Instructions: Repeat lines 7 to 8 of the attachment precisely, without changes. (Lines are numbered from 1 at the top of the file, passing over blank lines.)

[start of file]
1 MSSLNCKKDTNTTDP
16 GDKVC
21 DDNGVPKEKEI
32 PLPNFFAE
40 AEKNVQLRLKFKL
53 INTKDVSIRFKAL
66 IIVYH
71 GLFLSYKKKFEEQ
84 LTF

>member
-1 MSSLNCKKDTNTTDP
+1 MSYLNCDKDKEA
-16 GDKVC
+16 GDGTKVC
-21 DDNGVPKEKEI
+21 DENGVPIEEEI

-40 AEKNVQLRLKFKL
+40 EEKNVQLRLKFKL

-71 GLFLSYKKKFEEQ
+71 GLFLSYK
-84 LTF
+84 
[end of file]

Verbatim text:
66 IIVYH
71 GLFLSYKKKFEEQ